NEOSCOPE is a randomised phase II study which will test the safety (with regard to post-operative morbidity/mortality), efficacy (determined by pathological complete response in the resected specimen, pCR) and feasibility of recruiting to a randomised multi-centre trial of neo-adjuvant CRT in the UK.
The randomised phase II design allows us to test two differing radiosensitiser schedules [carboplatin/paclitaxel and oxaliplatin/capecitabine] with non-overlapping toxicities. The study is aimed to identify a safe and effective regimen that can be taken forward to a future Phase III trial where neo-adjuvant CRT will be compared with neo-adjuvant chemotherapy in patients with locally advanced oesophageal cancer at high risk of R1 disease at surgery.
Additionally, blood and tissue samples will be collected for translational research and exploratory sub-studies will investigate whether PET/CT improves the accuracy and reproducibility of target volume delineation and the role of Image Guided Radiotherapy (IGRT) in improving the therapeutic index in oesophageal cancer.
NEOSCOPE is a two arm, open, randomised Phase II trial. It is being run in approximately 19 participating centres across the UK. Eligible patients will have histologically confirmed adenocarcinoma of the oesophagus and have been chosen to receive neo-adjuvant CRT by an accredited multidisciplinary team (MDT) including a specialist Upper GI surgeon (see Table 1 for detailed inclusion/exclusion). At randomisation, participants are assigned to either the OXCAP-RT or CarPac-RT using a 1:1 allocation ratio (see Figure 1). Both arms receive induction OXCAP chemotherapy consisting of 2 cycles of oxaliplatin 130 mg/m2 Day 1, Capecitabine 625 mg/m2 bd Day 1–21, q 3wk). Subsequent to induction chemotherapy, all patients will receive radiotherapy 45 Gy delivered in 25 daily fractions on weekdays only, by use of conformal radiotherapy planning. Patients allocated to the OXCAP-RT arm will receive concomitant oxaliplatin 85 mg/m2 by intravenous infusion on day 1,15,29 and capecitabine 625 mg/m2 twice daily on days of radiotherapy; patients on the CarPac-RT arm will receive Carboplatin AUC2 and paclitaxel 50 mg/m2 by intravenous infusion on days 1,8,15,22,29.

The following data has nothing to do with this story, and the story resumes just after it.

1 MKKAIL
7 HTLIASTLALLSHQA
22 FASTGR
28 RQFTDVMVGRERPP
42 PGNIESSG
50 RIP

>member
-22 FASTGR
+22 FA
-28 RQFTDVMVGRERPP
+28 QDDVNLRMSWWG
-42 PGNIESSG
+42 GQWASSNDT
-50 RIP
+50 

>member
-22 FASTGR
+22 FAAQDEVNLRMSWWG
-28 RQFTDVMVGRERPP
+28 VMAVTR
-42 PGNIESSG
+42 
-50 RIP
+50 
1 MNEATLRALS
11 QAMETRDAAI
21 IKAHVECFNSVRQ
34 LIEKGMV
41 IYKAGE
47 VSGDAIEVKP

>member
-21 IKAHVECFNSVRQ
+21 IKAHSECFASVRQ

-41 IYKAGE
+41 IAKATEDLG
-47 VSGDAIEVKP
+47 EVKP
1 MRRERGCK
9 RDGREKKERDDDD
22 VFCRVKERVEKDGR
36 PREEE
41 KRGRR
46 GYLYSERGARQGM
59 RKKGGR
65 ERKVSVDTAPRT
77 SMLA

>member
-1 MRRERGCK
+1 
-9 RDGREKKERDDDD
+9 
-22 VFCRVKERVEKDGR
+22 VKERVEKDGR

Eligible patients will have been diagnosed with adenocarcinoma of the oesophagus, or Siewert Type 1 or 2 tumour of the gastro-oesophageal junction (GOJ) and selected for treatment with neo-adjuvant CRT by an appropriate specialised MDT. Such patients may enter the trial if they meet all inclusion and none of the exclusion entry criteria (see Table 1).
Staging investigations should include multi-slice/spiral CT scan of thorax and abdomen (neck and pelvis optional) with IV and oral contrast/water, maximum slice width 5 mm, endoscopic ultrasound (EUS), PET/CT scan (recommended but not essential) and laparoscopy (where clinically indicated – usually for lower third and GOJ tumours). All staging investigations should be ideally completed within four weeks prior to randomisation. However if this is not possible, the last staging investigation, which may include CT, EUS, PET/CT, or laparoscopy, should normally be performed within four weeks prior to randomisation. Cardiac and respiratory assessment (FEV1 using spirometer, cardiac ejection fraction using echocardiogram or MUGA and ECG) should also be performed within four weeks prior to randomisation. Within one week prior to randomisation the following screening assessments should be performed: a history and physical examination (to include height, weight and WHO performance status); full blood count; serum renal, liver and bone profile (including serum magnesium); glomerular filtration rate; electrocardiogram; and pregnancy test in females of child bearing age.
Sample size considerations